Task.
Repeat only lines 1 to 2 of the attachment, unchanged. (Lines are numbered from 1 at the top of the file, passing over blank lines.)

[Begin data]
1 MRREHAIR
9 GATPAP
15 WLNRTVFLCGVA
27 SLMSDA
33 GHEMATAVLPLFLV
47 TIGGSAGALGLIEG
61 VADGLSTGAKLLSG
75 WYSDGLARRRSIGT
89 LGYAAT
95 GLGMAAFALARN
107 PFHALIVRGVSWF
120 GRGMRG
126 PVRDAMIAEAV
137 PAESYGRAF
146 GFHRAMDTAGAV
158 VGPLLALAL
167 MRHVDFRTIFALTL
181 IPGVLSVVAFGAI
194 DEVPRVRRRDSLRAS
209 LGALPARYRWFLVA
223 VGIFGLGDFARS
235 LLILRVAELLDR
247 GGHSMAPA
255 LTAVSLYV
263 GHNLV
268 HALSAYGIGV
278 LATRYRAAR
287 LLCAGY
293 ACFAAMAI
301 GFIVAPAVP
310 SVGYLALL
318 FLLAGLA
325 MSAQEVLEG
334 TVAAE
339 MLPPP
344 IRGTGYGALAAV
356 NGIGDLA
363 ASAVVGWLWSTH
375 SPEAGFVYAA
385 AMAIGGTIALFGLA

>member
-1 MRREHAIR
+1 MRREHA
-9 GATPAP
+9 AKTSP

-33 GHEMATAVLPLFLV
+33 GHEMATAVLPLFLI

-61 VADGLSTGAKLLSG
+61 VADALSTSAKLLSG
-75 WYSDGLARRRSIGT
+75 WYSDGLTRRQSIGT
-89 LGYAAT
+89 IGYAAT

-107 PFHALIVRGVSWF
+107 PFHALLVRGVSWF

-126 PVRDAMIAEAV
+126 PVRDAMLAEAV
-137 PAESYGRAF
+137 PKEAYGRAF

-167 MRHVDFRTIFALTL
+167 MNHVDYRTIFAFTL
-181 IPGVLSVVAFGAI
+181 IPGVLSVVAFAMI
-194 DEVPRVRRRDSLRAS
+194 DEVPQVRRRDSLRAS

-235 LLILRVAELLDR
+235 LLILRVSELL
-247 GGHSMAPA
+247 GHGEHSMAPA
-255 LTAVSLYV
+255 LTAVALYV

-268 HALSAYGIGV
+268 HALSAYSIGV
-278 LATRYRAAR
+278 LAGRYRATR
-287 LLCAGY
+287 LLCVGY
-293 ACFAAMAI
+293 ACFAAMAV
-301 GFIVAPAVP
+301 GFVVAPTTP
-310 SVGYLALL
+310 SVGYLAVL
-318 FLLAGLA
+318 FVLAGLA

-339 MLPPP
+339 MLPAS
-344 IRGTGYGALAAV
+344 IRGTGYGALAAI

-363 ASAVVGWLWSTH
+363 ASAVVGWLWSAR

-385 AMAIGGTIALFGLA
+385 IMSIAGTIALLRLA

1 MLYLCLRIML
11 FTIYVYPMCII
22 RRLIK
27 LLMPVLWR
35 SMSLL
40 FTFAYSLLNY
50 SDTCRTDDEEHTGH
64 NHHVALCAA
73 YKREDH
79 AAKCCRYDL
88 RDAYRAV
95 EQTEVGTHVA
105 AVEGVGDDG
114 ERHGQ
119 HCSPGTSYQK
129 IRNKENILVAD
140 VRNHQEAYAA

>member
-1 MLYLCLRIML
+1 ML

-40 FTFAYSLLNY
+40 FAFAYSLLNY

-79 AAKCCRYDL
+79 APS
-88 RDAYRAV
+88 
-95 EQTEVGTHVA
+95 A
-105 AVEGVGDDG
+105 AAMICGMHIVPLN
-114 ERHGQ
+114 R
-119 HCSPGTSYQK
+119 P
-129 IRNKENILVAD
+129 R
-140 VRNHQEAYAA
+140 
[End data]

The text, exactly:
1 MRREHAIR
9 GATPAP